Look out for the warning signs

TGA reminds health professionals to communicate the potential risks of medicines associated with neuropsychiatric adverse events

The TGA has issued a reminder to health professionals on communicating the potential risks and benefits associated with some medicines treatments that may lead to neuropsychiatric adverse events.

Neuropsychiatric adverse events can range from mild to severe, and encompass a broad range of symptoms including:

  • Tremor
  • Agitation
  • Aggressive behaviour or hostility
  • Anxiousness
  • Depression
  • Dream abnormalities
  • Hallucinations
  • Insomnia
  • Irritability
  • Restlessness
  • Somnambulism [sleep-walking]
  • Suicidal thinking and behaviour

Neuropsychiatric adverse events occurring in association with medicines, particularly suicidal thinking and behaviour, are a source of serious concern for consumers, says the TGA.

These types of events are a known risk associated with a number of medicines, including:

  • Antidepressants, particularly selective serotonin reuptake inhibitors (SSRIs)
  • Certain smoking cessation medications, including varenicline and buproprion (marketed as Champix and Zyban respectively)
  • Certain antiepileptics, including sodium valproate, carbamazepine, levetiracetam, phenytoin, lamotrigine, topiramate, pregabalin and gabapentin
  • Isotretinoin (marketed as Roaccutane)
  • Atomoxetine (marketed as Strattera and generic brands)
  • Montelukast (marketed as Singulair and generic brands).

For all of the medicines listed above, the observed association with neuropsychiatric adverse events may be confounded by indication, because the medical conditions being treated are themselves known to be associated with an increased risk of altered mood, which may lead to suicidal thinking or behaviour.

For this reason, it is often difficult to establish a definite causal relationship between a medicine and a severe neuropsychiatric adverse event, says the TGA.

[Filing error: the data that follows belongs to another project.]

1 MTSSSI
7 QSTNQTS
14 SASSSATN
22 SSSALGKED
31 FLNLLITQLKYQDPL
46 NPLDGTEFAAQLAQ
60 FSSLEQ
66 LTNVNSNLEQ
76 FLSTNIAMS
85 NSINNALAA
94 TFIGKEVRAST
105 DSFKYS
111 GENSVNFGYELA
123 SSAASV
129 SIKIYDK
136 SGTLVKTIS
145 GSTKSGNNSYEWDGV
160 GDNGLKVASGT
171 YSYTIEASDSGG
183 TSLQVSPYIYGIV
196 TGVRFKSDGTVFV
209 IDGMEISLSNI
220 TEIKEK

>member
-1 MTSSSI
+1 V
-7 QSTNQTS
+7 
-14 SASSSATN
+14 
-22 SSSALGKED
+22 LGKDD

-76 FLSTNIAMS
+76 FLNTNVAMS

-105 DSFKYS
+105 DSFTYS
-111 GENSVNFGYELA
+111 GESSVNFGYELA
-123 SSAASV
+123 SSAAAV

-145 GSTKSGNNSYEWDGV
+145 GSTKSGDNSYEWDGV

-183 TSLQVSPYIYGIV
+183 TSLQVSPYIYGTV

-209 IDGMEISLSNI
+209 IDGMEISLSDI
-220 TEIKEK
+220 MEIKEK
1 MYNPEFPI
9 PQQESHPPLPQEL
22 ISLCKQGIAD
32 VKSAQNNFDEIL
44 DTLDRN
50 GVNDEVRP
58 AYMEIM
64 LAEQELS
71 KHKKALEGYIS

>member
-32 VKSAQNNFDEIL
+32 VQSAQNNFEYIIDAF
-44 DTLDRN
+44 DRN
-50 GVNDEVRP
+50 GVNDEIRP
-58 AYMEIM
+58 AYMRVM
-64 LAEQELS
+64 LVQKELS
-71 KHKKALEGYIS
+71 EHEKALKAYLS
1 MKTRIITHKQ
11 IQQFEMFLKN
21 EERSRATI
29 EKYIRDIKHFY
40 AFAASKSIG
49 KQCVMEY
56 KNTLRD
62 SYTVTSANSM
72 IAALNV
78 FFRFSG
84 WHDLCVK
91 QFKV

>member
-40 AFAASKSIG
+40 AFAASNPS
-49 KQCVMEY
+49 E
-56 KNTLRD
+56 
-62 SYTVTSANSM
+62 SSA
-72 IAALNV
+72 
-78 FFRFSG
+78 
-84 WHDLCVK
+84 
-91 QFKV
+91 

Several studies have shown that patients with mental illness and their carers feel that they have not received enough information about their treatment with antidepressants, says the TGA.

One survey found that just over half of the inpatients and one third of community based patients reported that they did not receive any medicines information.

Carers were even less likely to report receiving medicines information or to be included in discussions or decisions regarding medicine use.

TGA strongly encourages health professionals to provide patients with the relevant Consumer Medicine Information, which is available through medical and pharmacy software, for any new medications from the above list they are prescribed.

Health professionals are also encouraged to provide additional education to patients who are taking the above medications and to undertake regular monitoring for changes in mood or behaviour.

Patients and their carers should be advised to seek medical advice if they notice any changes in the patient’s behaviour.

There are additional resources available for health professionals and consumers to help them make informed decisions about the use of antidepressants and to better education patients and carers about their treatment, including information on the NPS MedicineWise website.

Another important topic to discuss with patients when appropriate is discontinuation and potential discontinuation symptoms.

“It is important for patients and carers to be educated about the importance of not suddenly stopping treatment, especially when taking antidepressants and antiepileptics,” says the TGA.

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